Facilitate dialogue around the peer review process

The assumption in these web pages is that students carry out formal reviews of the work of peers and provide a written commentary. It is a reciprocal process in that students produce and receive feedback reviews. Hence it involves students learning from each other.  However, the review process could be significantly enhanced by introducing opportunities for face-to-face or online dialogue amongst peers - this could occur at the point of producing an assignment for review which could be completed in pairs or groups, at the point of producing reviews which also could be done in pairs or groups and after the receipt of reviews, for example students might discuss the multiple reviews that they have received.  Dialogue would further reflective and knowledge elaboration processes - resulting in extended analysis and re-processing of ideas. Many recent theories of feedback highlight that it must be conceived as a 'dialogical' rather than a monological process if it is to have maximum impact on learning (Nicol, 2010).

Putting it into practice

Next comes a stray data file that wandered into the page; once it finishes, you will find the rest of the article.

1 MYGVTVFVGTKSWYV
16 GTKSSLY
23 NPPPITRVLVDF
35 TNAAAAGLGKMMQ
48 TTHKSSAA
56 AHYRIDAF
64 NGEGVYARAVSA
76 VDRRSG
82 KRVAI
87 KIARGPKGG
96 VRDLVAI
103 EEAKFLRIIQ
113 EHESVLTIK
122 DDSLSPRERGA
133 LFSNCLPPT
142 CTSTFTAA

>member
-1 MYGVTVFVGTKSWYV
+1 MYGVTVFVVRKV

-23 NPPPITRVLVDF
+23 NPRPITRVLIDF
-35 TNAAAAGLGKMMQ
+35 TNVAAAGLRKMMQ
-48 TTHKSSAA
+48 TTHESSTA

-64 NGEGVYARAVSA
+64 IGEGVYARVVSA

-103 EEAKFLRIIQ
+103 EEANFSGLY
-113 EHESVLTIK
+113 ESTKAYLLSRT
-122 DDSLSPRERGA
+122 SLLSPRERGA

• Have students produce the assignment as a group then get individual students to review the group assignment - groups will then receive a reasonable range of reviews.
  • Follow this up by getting the groups to write a reflective account of how they responded to the multiple reviews they received. (see this example)
  • Ask students to carry out the reviews in pairs or groups to enhance the dialogue and discussion
  • Ask students to formulate questions for the peer reviewer when they submit their assignment - the reviewer should address the question posed as well as providing their own review responses
  • Sequence peer review tasks so that reviewers can see the comments of earlier reviewers when they add their comments. The structure might encourage subsequent reviewers to say what they agree with or disagree with in the earlier comments. Those receiving the reviews will benefit from seeing and having to respond to these divergent points of view. 
  • Engage students in honest face-to-face discussions about the works they have appraised in class or in tutorials
  • Invent your own ideas to enhance dialogue around reviewing online or face-tace